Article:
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Just Say “NO” to Nurse Staffing Laws

Nurses Article   (8,764 Views | 98 Replies | 1,369 Words)

SafetyNurse1968 has 20 years experience as a ADN, BSN, MSN, PhD and specializes in Oncology, Home Health, Patient Safety.

12 Followers; 54 Articles; 17,874 Profile Views; 340 Posts

What Do Nurses Really Feel about Nurse Staffing Laws?

Mandated nurse-patient ratios may be saving lives, but at what cost? This article presents evidence against the idea of nurse staffing laws. If you feel strongly about the topic, give this a read and weigh in. I’d love to have your opinion on the subject. You are reading page 8 of Just Say “NO” to Nurse Staffing Laws. If you want to start from the beginning Go to First Page.

Safe Staffing Laws

  1. 1. Were you taught about safe staffing laws in nursing school?

    • 63
      Yes
    • 163
      No
  2. 2. Do you work in California?

    • 28
      Yes
    • 198
      No
  3. 3. Have you ever been asked to take on more patients than you thought you could handle safely?

    • 196
      Yes
    • 30
      No
  4. 4. Do you think safe staffing laws are a good idea?

    • 214
      Yes
    • 12
      No

227 members have participated

myoglobin has 12 years experience as a ASN, BSN, MSN and specializes in ICU, trauma, neuro.

710 Posts; 4,768 Profile Views

My solution starts with California ratio laws and related legislation like mandatory lunch breaks. California laws are good enough that even HCA follows them. If you can get Charles Manson to obey the rules then most others will likely follow.

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morelostthanfound has 27 years experience as a BSN and specializes in CVOR, General/Trauma Surgery.

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1 hour ago, Asystole RN said:

I think most everyone supports a certain staffing minimum. The question though is how you account for all of the myriad of variables just within hospitals alone and do you stop at just a staffing minimum instead of planning for the optimum? LTACHs, Critical Access Hospitals, etc. 

I’ve worked in California and its staffing model works well.  As such, it could serve as a template for other states until the current system can be overhauled or drastically revamped.  Other states’ experiences with the flexible model (as advocated by the ANA), prove that it is ineffective and untenable!

Edited by morelostthanfound

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SafetyNurse1968 has 20 years experience as a ADN, BSN, MSN, PhD and specializes in Oncology, Home Health, Patient Safety.

12 Followers; 54 Articles; 340 Posts; 17,874 Profile Views

The second part of this article just came out. I think you'll find it interesting. Many of you have made some fantastic, well-supported comments on this thread about what we as nurses can do to make a difference. Please take a look: 

 

 

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Older Male LPN has 17 years experience as a LPN and specializes in Neurology.

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regulation and Imposed standards are never perfect - however, imperfection must be imposed when corporate Health Care is more corporate than healthcare.  Before 1973 Healthcare could not legally make a profit - we had non-profit county Hospitals I don't think that profit-making Health Care has improved anything. In Addition to absurd salaries for senior managers, they also get bonuses earned on the back of nurses and medical staff.  YES - I say regulate and legislate away -- it can't be worse than the profit motive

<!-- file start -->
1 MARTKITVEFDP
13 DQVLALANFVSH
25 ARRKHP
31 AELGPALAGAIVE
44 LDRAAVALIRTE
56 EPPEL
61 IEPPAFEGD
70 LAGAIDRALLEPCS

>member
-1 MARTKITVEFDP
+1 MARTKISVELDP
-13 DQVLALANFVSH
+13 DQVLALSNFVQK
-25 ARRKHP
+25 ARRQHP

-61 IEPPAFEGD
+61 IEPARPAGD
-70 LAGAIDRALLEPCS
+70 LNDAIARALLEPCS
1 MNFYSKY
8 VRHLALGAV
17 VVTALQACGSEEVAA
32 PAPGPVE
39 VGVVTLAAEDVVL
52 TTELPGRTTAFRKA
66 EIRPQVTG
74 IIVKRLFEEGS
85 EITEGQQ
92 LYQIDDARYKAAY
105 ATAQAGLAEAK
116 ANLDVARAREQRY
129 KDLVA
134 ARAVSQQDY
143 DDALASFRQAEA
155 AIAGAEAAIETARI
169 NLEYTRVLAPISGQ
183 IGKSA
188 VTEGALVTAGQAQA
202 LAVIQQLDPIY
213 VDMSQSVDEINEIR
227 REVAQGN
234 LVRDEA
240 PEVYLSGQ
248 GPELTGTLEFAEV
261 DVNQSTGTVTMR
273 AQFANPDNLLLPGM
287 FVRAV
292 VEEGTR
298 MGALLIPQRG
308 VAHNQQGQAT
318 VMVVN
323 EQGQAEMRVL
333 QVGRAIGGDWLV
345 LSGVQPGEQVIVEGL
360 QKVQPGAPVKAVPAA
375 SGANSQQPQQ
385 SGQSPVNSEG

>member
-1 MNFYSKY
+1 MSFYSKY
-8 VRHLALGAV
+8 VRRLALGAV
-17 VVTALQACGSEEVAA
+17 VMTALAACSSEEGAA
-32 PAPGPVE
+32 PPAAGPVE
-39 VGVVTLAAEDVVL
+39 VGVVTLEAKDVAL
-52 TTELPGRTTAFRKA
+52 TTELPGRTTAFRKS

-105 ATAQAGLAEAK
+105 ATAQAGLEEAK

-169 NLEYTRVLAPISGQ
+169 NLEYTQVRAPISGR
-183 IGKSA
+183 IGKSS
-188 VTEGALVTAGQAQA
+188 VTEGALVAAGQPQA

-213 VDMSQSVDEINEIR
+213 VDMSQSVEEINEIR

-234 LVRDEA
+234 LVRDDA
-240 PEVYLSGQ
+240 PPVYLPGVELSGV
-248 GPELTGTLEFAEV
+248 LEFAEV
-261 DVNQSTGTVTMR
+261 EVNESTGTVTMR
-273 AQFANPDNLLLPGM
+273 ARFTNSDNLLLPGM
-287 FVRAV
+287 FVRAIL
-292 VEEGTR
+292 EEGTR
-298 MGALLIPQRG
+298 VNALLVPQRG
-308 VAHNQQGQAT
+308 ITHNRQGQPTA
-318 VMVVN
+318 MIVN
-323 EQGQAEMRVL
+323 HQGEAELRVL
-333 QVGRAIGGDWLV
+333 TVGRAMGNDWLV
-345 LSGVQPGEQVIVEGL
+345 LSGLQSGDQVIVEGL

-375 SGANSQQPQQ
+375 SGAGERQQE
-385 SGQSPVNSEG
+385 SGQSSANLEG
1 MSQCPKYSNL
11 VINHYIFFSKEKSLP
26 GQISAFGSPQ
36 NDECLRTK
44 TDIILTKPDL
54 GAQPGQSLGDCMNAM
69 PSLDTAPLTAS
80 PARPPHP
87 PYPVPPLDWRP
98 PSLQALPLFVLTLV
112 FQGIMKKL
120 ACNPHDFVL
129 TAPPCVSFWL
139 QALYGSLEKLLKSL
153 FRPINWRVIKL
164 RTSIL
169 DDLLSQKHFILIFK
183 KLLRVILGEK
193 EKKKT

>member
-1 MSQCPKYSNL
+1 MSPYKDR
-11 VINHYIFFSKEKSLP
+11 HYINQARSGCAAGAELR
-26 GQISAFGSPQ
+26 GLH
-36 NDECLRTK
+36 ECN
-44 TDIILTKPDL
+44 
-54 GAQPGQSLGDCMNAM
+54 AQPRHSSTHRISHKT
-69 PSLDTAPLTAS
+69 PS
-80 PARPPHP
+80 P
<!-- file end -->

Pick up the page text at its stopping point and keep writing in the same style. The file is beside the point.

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On 1/2/2020 at 10:25 AM, Asystole RN said:

You hit the nail on the head with that statement I highlighted. The PPS (Prospective Payment System) which is the foundation of our current healthcare reimbursement system does just the opposite of this, intentionally financially penalizes hospitals for staffing adequately.  

Nursing leadership is generally middle management, they rarely are the decision makers for items this large and significant. These are decisions, motivations, and strategies crafted on a national level.

Thank you for bringing up the origins of this whole issue. I had no idea but it makes a lot of sense. If healthcare became more expensive in the 70s and the government wanted to cut the costs it was going to have to pay, of course it would do whatever it took to offset that expense onto somebody else - regardless of the mess it would cause later. Just like you, I'm weary of putting a bandaid on an issue and hoping that it will cure the disease. I'm not against government but I'm also sceptical of its good intentions and am hesitant to give it any more power/oversight of society than it already has. Thus I don't think government-mandated staffing laws are the answer. The PPS as you described it seems to have done enough damage that we don't need to dig the hole any deeper through more government regulation. Personally, I'm of the mind that there needs to be a nationwide nursing walk-out. I know that is a very big thing to ask of people when we all have mouths to feed and bills to pay. But that, imo, is the only way we're going to get the attention we desperately need to make our case. We need to stop hiding behind middlemen - the govt, lobbyists, interest groups, etc - and start advocating for ourselves and our patients by ourselves. If we're not willing to put our money where our mouth is, that shows where our loyalties really lie. If blacks and whites hadn't practiced civil disobedience in the 60s and 70s consequences be damned, I would not be where I am today - a black female BSN RN. At the very least we should all abandon the hospital in droves, find other work, and refuse to return until they implement our suggestions for improvement. 

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367 Posts; 1,917 Profile Views

On 12/30/2019 at 10:26 AM, Bumex said: